Hacking group LulzSec says it's calling it quits

Group releases statement declaring that its whirlwind run of headline-grabbing exploits, involving the likes of Sony, the CIA, the U.S. Senate, and FBI partner Infragard, is coming to an end.

After a whirlwind run of headline-grabbing hacking exploits that involved the likes of Sony, the CIA, the U.S. Senate, and FBI partner Infragard, hacking group LulzSec is apparently--and suddenly--calling it quits.

The group, which cropped up on many people's radar for the first time just last month, sent a tweet late today with a link to a document on Pastebin declaring that the group's run of cybermischief was coming to an end.

"It's time to say bon voyage," the statement reads. "Our planned 50 day cruise has expired, and we must now sail into the distance, leaving behind--we hope--inspiration, fear, denial, happiness, approval, disapproval, mockery, embarrassment, thoughtfulness, jealousy, hate, even love. If anything, we hope we had a microscopic impact on someone, somewhere. Anywhere." (You can read the complete text of the statement below.)

The group also linked to a final cache of stolen information, which, according to a report in the International Business Times, includes data from AT&T and AOL, among others. Twitter user @Complex posted a link to a screenshot purportedly from the data dump, which shows what looks like a defaced U.S. Navy civilian-careers Web page (see below). LulzSec had said Thursday, after leaking what it called sensitive documents from the Arizona Department of Public Safety, that it would be "releasing more goods" on Monday.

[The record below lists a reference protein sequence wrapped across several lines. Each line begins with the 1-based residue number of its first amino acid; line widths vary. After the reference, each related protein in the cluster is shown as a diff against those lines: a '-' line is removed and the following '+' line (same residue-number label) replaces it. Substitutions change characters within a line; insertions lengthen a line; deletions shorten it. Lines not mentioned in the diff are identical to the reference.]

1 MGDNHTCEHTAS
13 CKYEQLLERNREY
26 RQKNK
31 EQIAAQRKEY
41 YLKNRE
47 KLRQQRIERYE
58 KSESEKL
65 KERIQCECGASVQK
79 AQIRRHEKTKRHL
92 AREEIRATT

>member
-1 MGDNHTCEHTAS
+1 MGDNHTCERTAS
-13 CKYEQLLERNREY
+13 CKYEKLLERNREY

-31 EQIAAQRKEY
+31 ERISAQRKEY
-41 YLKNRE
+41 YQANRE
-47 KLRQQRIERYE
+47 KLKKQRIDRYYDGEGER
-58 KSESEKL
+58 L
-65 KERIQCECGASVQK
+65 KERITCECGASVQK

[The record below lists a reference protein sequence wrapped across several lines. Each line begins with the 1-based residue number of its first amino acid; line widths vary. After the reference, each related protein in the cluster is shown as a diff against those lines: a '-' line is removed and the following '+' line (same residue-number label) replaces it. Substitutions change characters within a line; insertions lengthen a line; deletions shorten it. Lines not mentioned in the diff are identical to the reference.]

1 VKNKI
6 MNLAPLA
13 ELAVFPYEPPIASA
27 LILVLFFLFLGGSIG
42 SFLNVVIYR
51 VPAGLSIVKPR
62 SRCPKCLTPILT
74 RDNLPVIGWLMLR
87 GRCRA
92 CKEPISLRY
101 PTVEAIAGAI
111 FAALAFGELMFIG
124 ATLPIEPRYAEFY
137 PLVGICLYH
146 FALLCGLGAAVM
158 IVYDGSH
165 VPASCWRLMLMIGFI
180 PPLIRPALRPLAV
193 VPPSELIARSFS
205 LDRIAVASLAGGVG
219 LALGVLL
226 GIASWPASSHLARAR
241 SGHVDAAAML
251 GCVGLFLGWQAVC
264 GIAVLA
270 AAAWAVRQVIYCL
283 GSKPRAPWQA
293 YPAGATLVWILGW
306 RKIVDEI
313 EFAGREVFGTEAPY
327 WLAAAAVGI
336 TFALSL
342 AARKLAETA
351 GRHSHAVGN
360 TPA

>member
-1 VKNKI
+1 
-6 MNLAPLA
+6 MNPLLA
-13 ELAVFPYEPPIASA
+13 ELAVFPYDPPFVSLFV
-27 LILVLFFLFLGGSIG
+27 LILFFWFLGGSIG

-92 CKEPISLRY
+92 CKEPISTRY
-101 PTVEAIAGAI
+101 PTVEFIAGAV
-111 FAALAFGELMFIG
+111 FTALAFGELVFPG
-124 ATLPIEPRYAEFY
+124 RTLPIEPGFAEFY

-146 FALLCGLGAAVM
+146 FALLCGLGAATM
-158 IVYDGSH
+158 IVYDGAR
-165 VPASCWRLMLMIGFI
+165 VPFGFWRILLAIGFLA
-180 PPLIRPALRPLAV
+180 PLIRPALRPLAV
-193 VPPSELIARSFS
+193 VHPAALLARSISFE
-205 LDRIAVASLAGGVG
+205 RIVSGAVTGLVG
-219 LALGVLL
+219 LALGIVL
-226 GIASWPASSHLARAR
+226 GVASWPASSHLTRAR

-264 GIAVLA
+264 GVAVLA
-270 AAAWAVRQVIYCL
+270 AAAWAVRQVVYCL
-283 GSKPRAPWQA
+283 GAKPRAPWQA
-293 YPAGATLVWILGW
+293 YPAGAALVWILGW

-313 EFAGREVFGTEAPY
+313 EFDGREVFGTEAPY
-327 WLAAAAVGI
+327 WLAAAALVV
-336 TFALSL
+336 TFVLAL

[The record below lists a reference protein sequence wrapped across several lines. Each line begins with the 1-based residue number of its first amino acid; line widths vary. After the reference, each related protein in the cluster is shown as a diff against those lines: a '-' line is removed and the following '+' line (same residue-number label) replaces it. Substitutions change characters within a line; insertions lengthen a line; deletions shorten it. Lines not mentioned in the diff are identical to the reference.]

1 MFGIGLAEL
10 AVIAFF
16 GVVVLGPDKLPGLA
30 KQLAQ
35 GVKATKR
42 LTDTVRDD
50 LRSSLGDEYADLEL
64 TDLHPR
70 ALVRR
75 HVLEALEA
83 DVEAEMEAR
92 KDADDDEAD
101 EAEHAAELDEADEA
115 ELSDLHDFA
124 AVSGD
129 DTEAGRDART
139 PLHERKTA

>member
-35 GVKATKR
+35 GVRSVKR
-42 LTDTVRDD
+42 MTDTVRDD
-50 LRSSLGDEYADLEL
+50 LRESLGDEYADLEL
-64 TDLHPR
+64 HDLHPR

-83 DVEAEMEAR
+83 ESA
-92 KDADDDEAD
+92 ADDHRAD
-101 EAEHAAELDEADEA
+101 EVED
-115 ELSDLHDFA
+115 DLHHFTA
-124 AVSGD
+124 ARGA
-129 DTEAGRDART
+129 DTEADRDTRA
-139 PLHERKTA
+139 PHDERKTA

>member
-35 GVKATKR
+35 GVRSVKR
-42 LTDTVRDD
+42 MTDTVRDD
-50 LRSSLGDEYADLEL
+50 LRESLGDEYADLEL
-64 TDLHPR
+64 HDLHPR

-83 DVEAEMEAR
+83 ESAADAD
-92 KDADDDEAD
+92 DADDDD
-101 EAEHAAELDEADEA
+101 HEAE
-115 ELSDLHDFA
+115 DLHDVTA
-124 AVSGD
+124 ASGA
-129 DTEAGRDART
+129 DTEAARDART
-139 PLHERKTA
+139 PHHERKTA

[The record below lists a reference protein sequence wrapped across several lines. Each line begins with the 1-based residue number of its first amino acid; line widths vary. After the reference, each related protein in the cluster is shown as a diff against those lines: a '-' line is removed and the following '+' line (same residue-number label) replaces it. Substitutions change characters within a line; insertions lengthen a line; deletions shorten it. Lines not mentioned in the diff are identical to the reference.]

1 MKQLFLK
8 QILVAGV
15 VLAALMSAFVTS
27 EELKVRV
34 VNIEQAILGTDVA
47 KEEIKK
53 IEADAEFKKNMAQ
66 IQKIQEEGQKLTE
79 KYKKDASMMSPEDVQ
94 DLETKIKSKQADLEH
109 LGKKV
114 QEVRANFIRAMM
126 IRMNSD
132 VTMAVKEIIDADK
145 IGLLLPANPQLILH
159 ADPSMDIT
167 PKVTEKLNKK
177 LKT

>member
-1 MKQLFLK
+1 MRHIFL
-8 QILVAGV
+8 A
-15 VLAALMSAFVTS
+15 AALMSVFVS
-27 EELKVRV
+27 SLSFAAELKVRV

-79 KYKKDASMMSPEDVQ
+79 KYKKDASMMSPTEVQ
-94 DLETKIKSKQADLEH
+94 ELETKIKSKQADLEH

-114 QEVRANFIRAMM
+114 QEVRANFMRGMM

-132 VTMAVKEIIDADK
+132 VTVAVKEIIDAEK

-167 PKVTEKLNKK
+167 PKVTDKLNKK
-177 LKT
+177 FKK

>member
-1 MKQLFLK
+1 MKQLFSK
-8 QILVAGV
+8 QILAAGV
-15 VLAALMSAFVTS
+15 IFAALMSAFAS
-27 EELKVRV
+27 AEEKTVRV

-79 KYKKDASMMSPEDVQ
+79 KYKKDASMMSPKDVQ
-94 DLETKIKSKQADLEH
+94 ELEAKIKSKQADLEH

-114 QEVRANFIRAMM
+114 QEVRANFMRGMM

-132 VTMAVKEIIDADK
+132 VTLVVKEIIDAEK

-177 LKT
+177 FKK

A screenshot purportedly from the data dump made today by LulzSec. It shows what appears to be a defaced U.S. Navy civilian-careers Web page. "AntiSec" refers to "Operation Anti-Security," a joint hacking effort announced by LulzSec and Anonymous. Pablo Escobar was, of course, a notorious Colombian drug lord. Twitter user @Complex

LulzSec's apparent disbanding comes just days after a 19-year-old identified as Ryan Cleary was arrested in the U.K. in connection with a series of distributed denial-of-service (DDoS) attacks said to have been the handiwork of the group. LulzSec has denied that Cleary is one of its key associates, though it has acknowledged that he hosts "one of our many legitimate chat rooms on his IRC server."

The news also follows a public spat between LulzSec and another hacking group, TeaMp0isoN. The two groups claimed to have attacked each other's servers and threatened to expose rival members. On Wednesday, someone released information purportedly exposing the identity of a key member of LulzSec who goes by the nickname "Sabu."

And on Friday, British newspaper the Guardian published Internet Relay Chat logs it said were leaked from a private LulzSec chat room. In the logs, Sabu warns others to be careful who they talk to about the group's activities. "You realize we smacked the FBI today," Sabu says in the logs. "This means everyone in here must remain extremely secure."

Related links:
• With Anonymous and LulzSec, is anyone believable?
• Who is behind the hacks? (FAQ)
• LulzSec releases Arizona law enforcement data